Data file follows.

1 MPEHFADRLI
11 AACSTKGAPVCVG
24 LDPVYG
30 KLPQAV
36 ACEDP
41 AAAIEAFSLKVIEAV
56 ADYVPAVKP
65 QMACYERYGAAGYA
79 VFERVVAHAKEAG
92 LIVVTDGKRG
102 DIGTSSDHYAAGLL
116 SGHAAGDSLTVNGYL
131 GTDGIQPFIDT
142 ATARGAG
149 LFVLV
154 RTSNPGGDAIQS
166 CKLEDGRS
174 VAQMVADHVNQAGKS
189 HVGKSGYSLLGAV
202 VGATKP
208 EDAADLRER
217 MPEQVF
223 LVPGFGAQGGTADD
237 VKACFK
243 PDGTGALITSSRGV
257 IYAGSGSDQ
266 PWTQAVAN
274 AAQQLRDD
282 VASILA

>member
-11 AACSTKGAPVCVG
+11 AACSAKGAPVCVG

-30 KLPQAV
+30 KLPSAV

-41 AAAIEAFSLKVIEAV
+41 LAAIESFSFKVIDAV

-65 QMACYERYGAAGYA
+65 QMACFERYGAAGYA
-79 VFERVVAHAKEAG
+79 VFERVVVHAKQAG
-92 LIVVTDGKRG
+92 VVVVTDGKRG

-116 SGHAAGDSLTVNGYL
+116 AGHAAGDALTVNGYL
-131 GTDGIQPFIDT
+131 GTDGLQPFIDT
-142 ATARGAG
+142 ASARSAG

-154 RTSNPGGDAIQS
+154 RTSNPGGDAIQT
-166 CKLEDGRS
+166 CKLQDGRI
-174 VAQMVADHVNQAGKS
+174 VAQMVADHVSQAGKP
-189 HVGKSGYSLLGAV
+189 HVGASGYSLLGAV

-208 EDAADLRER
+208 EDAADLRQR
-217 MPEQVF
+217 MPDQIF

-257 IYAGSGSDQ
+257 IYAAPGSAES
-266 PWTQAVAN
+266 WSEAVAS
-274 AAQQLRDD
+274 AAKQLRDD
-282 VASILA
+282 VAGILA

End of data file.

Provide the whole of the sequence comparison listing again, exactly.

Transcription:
1 MPEHFADRLI
11 AACSTKGAPVCVG
24 LDPVYG
30 KLPQAV
36 ACEDP
41 AAAIEAFSLKVIEAV
56 ADYVPAVKP
65 QMACYERYGAAGYA
79 VFERVVAHAKEAG
92 LIVVTDGKRG
102 DIGTSSDHYAAGLL
116 SGHAAGDSLTVNGYL
131 GTDGIQPFIDT
142 ATARGAG
149 LFVLV
154 RTSNPGGDAIQS
166 CKLEDGRS
174 VAQMVADHVNQAGKS
189 HVGKSGYSLLGAV
202 VGATKP
208 EDAADLRER
217 MPEQVF
223 LVPGFGAQGGTADD
237 VKACFK
243 PDGTGALITSSRGV
257 IYAGSGSDQ
266 PWTQAVAN
274 AAQQLRDD
282 VASILA

>member
-11 AACSTKGAPVCVG
+11 AACSAKGAPVCVG

-30 KLPQAV
+30 KLPSAV

-41 AAAIEAFSLKVIEAV
+41 LAAIESFSFKVIDAV

-65 QMACYERYGAAGYA
+65 QMACFERYGAAGYA
-79 VFERVVAHAKEAG
+79 VFERVVVHAKQAG
-92 LIVVTDGKRG
+92 VVVVTDGKRG

-116 SGHAAGDSLTVNGYL
+116 AGHAAGDALTVNGYL
-131 GTDGIQPFIDT
+131 GTDGLQPFIDT
-142 ATARGAG
+142 ASARSAG

-154 RTSNPGGDAIQS
+154 RTSNPGGDAIQT
-166 CKLEDGRS
+166 CKLQDGRI
-174 VAQMVADHVNQAGKS
+174 VAQMVADHVSQAGKP
-189 HVGKSGYSLLGAV
+189 HVGASGYSLLGAV

-208 EDAADLRER
+208 EDAADLRQR
-217 MPEQVF
+217 MPDQIF

-257 IYAGSGSDQ
+257 IYAAPGSAES
-266 PWTQAVAN
+266 WSEAVAS
-274 AAQQLRDD
+274 AAKQLRDD
-282 VASILA
+282 VAGILA